Destination: The Islands Off Eastern Australia

Sonia and Sarah with Mount Gower in the background on Lord Howe Island.

By Sonia and Sarah Zimmermann

Sonia is a French and German teacher, realty renovator and student completing her third degree. Sonia and her 11-year-old daughter, Sarah, live in Melbourne, Australia. At 40 countries and territories, Sarah hopes for a TCC youth group in the future.

Lord Howe Island

A UNESCO heritage island and marine park with outstanding biodiversity (some endemic species), Lord Howe offers low-density old- world island charm, the world’s most southern coral reef, and the biggest sea stack in the world at Ball’s Pyramid.

When to go and for how long?
Definitely plan one year ahead. This is a pristine, exclusive and unique destination with visitors capped at 400. Visiting during Septem- ber to May is best for a water temperature up to 26°C/79°F. Explore for one week!

How to get there?
Located 700 km (435 miles) northeast of Sydney, two airlines fly into LHI: QANTAS (reduced
service via Sydney due to COVID-19; expect Melbourne and Brisbane service to resume in the future), and Eastern Airlines (via Newcastle, Port Macquarie and Gold Coast.)

Where to stay?
There are no budget options. However, medium range solutions include the Pinetree Lodge and Leanda-Lei Apartments. The Blue Lagoon Lodge and Somerset Apartments provide the best location on the main street near Thompson’s Store, Anchorage Restaurant, tour operators, and offer great proximity to the Lagoon and Ned’s Beach. Capella Lodge and Arajilla Retreat are the most exclusive accommodations. They include catering and a golf cart.

What to do?
This island is great for the fit but offers opportunities for all. Climb Mount Gower to see the endemic species: Little Mountain Palm. Feed the fish at Ned’s Beach, bird-watch (the flightless woodhen is an endemic evolutionary wonder), go fishing, check out the island museum for incredible documentation on the island’s biodiversity, snorkel in the lagoon, scuba dive around the island and meet the locals.

You can easily bicycle or walk around the is- land (no car hire.) Accommodation near Ned’s Beach has some hills, but the area along the la- goon to the golf course is quite flat.

Important links

Great Barrier Reef

The world’s largest coral reef system is made up of 2,900 reefs and approximately 900 islands. It is classified as a UNESCO World Heritage Site, the favorite home of Nemo, and a tropical, homegrown paradise for Australians.

When to go and for how long?
You can plan one to three weeks ahead to visit between April and September (late Australian fall, winter and early spring, which avoids the rainy period from November to March). First time? Go for a week in Cairns and four days in Airlie Beach.

Where to go for what?
Considering the Great Barrier Reef is 2,300km/1,430 miles in length, several major hubs exist. Here are four main hubs:

Cairns is the gateway to the healthiest reef and cays including Upolu Reef, Saxon Reef, Norman Reef, Hastings Reef, and Michaelmas Cay. These are among the best places to dive and snorkel on the Great Barrier Reef. Cairns also connects you to Lizard Island, Fitzroy Island and Green Island. But before you set off to the islands, drive to where the rainforest meets the reef at Cape Tribulation via breathtaking Mossman Gorge and the Daintree Forest, or take the Kuranda Scenic Railway for stunning ocean views, or explore the Atherton Tablelands where you can witness Millaa Millaa falls.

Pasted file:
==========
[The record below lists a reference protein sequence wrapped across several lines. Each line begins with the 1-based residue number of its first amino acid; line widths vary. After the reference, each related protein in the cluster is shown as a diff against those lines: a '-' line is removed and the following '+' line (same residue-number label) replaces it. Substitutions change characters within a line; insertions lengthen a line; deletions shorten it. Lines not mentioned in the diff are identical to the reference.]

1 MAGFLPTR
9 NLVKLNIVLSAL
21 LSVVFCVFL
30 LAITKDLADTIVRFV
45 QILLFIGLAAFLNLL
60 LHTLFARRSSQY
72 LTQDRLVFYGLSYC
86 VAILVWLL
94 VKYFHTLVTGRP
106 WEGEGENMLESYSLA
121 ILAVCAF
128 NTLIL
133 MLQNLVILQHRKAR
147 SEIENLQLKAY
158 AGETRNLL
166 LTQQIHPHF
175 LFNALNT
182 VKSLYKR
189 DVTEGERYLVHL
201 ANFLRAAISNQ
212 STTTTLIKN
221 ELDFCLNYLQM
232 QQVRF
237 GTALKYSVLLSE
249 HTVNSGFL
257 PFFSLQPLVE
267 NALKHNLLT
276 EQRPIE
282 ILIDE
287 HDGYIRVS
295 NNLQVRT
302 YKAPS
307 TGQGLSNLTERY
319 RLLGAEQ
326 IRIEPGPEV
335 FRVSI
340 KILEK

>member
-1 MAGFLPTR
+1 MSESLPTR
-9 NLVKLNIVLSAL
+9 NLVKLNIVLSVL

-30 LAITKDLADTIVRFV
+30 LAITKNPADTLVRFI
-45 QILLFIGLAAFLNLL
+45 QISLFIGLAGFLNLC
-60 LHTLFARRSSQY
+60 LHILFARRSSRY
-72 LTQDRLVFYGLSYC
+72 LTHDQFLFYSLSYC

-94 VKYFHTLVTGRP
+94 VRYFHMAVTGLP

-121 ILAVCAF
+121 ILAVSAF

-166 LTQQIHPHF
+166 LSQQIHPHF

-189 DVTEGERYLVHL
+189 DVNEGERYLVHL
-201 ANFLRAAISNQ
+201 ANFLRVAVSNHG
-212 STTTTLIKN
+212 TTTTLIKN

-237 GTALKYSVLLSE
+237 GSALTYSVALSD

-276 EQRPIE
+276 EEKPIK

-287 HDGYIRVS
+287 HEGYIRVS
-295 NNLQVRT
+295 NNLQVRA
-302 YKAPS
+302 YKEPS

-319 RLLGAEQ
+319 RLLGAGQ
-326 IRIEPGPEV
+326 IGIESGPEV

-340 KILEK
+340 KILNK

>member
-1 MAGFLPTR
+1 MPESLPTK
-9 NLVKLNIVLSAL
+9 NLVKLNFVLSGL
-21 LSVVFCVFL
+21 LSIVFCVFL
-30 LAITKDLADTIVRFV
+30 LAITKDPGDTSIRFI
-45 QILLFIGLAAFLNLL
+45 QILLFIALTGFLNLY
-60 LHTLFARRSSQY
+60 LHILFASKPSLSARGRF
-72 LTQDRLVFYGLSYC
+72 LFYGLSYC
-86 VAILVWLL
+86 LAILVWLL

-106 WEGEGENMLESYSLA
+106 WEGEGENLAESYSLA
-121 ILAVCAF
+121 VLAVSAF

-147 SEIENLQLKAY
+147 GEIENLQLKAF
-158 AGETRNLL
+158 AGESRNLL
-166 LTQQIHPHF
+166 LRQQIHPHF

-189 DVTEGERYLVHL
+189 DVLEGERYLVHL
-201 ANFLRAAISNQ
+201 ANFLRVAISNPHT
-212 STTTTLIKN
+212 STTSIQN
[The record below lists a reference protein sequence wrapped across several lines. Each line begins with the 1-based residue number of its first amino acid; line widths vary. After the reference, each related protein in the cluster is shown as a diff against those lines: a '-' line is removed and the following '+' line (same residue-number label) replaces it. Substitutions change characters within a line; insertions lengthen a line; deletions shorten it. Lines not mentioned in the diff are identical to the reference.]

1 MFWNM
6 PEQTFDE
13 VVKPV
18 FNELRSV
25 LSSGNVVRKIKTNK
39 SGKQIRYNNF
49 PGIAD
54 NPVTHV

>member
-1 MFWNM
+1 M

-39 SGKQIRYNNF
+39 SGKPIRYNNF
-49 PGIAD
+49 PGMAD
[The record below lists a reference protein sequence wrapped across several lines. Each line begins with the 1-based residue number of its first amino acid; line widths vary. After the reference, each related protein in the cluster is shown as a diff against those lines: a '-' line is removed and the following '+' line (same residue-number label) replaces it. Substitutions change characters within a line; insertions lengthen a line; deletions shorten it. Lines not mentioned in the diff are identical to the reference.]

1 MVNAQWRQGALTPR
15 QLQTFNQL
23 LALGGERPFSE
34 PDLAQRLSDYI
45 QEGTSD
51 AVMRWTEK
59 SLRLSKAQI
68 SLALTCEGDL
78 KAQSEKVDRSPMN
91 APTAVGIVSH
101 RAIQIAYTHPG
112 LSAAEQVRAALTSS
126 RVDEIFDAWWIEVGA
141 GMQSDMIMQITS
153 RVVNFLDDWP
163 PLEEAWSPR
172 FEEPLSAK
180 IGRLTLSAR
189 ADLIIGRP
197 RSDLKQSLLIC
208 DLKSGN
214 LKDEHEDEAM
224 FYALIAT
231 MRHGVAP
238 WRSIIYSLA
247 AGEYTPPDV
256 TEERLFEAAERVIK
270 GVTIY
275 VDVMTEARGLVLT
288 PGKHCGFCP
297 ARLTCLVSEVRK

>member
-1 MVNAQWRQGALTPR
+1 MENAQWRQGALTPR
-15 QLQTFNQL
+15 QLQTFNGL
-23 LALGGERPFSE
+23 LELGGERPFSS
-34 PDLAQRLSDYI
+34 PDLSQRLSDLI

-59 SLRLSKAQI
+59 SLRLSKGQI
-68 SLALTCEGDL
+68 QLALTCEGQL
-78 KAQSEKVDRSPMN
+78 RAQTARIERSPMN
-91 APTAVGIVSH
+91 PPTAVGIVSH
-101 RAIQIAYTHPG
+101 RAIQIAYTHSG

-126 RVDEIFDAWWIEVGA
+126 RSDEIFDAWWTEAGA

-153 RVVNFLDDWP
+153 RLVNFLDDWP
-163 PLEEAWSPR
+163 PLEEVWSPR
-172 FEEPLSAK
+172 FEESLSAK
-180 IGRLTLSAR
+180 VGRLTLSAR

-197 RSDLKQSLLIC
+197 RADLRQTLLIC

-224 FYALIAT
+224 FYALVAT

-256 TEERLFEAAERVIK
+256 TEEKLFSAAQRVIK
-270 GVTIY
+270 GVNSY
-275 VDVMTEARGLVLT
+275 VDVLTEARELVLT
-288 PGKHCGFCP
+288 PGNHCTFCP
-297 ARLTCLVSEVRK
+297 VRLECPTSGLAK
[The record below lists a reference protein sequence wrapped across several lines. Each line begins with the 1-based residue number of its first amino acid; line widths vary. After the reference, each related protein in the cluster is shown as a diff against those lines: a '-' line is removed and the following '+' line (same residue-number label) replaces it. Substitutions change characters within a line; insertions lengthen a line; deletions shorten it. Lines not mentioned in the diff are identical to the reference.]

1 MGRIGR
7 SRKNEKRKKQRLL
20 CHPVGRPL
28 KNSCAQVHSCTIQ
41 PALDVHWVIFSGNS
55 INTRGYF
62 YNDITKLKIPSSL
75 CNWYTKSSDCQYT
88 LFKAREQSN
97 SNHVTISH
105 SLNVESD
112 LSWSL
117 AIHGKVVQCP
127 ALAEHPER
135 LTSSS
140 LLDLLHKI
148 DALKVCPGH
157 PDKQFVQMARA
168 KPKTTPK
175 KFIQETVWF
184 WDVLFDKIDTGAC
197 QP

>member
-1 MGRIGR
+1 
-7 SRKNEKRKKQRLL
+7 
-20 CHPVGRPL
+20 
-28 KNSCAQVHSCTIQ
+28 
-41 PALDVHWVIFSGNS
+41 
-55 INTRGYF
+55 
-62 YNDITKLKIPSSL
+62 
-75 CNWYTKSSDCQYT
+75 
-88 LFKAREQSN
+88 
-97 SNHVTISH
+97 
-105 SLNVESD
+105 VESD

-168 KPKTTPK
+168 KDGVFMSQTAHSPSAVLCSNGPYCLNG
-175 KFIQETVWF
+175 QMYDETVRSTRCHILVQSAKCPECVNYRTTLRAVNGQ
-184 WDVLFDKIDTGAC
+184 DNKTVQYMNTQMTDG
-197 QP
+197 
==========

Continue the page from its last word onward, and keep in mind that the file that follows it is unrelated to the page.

Airlie Beach connects you to 74 Whitsunday islands, including Hamilton Island, Daydream Island and Hayman Island. All are great for sailing charters or helicopter rides to see Heart Reef. Go for a picnic to Whitehaven Beach. It is known as the longest silica beach in the world, and often rated the world’s best beach.

Gladstone is closest to Heron Island, which is on the reef itself. Step in the water and snorkel away, or put a clear plastic bucket on the water to see the reef!

Fraser Island, known as K’Gari, is the longest sand island in the world. Stunning, but be on the watch for dingoes.

Where to stay?
Cairns has popular seaside resorts around Palm Cove and Port Douglas. Airbnbs offer waterfront views around surrounding villages (or within two to three streets of the water- front) for quieter and personalised service.

Airlie Beach is cheaper than any of the is- land resorts for Whitsunday Islands.

Important links

Norfolk Island

Settled first by Polynesians, then by the descendants of the Bounty mutineers, islanders have their own dialect — a mix of English and Tahitian. It is an island paradise with a complex history, having been settled four times and abandoned three times. The second penal colony was abandoned in 1855, and then resettled by 194 Pitcairners (descendants of the Bounty’s mutineers who lived on Pitcairn Island). Queen Victoria pardoned and gave them 50 acres each to resettle the island in 1856. There are knotty but straight Norfolk pines, convict buildings and history, bird-watching and lagoon exploration to see.

When to go and for how long?
November to March for air temperatures in the 20°C/68°F. Stay for five to seven days.

How to get there? Where to stay?
Brisbane and Sydney have direct flights with Qantas or Virgin Australia. It is best to plan 3-6 months ahead, and secure any accommodation that comes with a car rental!

What to do?
Visit preserved convict era Kingston — a UNESCO World Heritage Site — a cemetery with convict graves from the First Fleet (arrived in 1788), snorkel in several bays or play golf. Eat at The Homestead Restaurant and the Hilli Goat (books up months ahead), or take in a progressive dinner to visit the homes of the descendants from the Mutiny.

Important links

Sarah plays in front of Emily Bay where Norfolk Island’s iconic lone pine tree stands tall.